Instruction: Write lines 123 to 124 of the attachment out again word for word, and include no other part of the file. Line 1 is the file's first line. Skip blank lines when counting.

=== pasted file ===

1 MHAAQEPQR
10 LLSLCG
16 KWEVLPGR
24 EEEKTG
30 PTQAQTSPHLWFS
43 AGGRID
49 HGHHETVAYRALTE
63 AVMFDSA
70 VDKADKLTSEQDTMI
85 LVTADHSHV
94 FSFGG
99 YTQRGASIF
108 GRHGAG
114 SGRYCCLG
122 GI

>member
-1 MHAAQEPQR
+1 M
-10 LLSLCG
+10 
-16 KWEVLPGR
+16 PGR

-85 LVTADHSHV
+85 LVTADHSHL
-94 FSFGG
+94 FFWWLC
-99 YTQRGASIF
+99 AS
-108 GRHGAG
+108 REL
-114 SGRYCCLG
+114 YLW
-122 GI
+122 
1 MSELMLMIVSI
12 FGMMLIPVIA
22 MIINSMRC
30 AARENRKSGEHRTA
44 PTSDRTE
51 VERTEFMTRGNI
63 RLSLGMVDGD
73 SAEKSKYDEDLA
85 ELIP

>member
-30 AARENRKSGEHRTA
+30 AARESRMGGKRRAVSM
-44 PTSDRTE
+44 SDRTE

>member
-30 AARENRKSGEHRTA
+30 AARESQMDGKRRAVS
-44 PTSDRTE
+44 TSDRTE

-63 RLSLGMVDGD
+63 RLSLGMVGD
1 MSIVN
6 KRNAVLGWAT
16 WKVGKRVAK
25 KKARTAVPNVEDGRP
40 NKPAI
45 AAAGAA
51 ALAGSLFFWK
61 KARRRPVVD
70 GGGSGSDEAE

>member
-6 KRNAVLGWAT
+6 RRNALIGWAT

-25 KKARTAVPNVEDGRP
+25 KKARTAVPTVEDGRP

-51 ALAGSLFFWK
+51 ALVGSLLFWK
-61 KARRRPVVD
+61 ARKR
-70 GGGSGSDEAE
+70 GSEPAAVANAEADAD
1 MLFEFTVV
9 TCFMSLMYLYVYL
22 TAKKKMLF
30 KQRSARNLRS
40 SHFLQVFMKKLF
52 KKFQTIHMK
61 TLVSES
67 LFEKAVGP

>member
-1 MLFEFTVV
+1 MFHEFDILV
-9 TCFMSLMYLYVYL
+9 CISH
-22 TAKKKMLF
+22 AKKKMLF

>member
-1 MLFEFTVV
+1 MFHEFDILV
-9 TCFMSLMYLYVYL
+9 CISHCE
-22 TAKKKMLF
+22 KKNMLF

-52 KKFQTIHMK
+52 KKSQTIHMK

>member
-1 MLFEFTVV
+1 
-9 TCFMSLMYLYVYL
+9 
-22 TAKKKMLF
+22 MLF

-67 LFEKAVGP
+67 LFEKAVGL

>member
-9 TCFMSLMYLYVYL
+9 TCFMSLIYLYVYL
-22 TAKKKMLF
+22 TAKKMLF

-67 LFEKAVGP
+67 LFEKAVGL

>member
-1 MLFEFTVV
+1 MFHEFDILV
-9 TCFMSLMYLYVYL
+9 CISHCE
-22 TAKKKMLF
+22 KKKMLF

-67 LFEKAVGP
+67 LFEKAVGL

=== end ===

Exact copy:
-67 LFEKAVGP
+67 LFEKAVGL